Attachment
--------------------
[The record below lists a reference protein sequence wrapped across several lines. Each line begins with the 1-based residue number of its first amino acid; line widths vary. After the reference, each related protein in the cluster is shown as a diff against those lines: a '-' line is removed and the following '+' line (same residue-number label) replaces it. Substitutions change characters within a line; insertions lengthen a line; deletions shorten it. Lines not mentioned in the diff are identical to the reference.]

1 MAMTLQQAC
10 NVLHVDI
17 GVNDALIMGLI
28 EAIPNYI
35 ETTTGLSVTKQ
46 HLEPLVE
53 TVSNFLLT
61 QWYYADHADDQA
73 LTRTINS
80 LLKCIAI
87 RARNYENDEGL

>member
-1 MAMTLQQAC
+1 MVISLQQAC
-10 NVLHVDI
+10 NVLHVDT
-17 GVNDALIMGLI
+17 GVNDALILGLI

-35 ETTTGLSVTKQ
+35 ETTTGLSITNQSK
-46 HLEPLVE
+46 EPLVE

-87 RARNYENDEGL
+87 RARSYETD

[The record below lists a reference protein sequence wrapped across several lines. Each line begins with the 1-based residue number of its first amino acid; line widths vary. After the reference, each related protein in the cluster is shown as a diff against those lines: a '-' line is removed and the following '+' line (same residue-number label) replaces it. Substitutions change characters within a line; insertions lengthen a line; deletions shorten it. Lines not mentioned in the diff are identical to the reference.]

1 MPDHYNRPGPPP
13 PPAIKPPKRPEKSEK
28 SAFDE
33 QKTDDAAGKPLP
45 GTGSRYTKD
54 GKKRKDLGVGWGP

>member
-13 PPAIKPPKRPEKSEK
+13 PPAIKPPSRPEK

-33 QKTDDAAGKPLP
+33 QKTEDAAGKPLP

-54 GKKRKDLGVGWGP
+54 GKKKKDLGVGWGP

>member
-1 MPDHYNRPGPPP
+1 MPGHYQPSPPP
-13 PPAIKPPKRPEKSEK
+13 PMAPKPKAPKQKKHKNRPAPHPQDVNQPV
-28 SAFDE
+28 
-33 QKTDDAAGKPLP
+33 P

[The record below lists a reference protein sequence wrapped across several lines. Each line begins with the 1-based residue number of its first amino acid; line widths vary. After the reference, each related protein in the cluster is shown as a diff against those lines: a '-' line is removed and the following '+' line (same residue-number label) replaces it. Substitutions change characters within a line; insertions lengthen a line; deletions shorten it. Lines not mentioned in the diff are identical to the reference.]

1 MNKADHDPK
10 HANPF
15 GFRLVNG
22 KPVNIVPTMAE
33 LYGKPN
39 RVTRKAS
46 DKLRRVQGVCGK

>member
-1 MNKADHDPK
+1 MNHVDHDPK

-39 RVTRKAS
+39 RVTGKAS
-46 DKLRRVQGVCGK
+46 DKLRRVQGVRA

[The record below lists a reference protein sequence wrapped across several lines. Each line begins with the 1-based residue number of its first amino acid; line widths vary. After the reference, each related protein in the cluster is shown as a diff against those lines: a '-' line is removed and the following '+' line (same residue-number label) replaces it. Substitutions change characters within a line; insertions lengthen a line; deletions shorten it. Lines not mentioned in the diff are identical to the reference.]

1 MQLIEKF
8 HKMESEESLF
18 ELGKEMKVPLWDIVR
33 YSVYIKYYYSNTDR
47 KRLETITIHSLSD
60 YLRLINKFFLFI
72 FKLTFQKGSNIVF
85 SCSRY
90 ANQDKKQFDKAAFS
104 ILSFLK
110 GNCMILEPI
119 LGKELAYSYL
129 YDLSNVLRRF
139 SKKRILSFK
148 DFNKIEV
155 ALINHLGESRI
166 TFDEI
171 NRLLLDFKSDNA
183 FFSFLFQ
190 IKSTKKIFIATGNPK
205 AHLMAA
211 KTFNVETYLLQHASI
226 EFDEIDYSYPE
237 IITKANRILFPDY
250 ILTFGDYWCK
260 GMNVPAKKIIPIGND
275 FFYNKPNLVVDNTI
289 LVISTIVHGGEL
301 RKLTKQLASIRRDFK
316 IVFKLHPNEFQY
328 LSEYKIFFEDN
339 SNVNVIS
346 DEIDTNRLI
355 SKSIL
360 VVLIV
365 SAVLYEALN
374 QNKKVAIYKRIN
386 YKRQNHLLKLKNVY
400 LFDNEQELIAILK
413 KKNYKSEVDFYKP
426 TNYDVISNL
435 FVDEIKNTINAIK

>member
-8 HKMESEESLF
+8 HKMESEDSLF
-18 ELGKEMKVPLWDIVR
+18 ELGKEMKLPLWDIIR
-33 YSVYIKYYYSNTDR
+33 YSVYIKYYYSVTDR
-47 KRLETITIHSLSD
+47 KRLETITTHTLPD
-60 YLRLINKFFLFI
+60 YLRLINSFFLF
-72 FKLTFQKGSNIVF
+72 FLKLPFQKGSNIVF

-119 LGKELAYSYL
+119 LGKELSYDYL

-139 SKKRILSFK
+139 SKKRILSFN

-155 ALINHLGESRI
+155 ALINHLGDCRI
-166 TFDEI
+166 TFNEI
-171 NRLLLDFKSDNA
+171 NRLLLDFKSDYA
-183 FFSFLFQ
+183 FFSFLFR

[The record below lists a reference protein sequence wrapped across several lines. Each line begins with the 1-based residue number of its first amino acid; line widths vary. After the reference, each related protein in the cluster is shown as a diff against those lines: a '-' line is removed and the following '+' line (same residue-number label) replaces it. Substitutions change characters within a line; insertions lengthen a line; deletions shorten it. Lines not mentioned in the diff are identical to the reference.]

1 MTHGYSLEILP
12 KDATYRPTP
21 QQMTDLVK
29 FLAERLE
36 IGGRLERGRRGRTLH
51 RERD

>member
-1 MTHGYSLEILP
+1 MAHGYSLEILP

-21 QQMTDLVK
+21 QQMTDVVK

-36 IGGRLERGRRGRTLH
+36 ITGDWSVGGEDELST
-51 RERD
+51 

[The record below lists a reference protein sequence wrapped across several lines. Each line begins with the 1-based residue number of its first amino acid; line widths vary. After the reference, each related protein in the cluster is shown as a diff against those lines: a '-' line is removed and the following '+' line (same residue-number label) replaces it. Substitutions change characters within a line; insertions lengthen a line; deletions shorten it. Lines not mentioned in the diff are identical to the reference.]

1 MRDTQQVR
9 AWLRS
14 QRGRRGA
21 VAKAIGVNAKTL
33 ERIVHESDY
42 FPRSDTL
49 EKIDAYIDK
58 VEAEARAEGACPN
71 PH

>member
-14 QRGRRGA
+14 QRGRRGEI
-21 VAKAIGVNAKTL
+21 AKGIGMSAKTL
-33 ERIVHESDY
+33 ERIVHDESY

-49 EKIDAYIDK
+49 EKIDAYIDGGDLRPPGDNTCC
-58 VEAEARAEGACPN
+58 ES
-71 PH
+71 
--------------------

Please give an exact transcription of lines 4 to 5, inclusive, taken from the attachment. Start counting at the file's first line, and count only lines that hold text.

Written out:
17 GVNDALIMGLI
28 EAIPNYI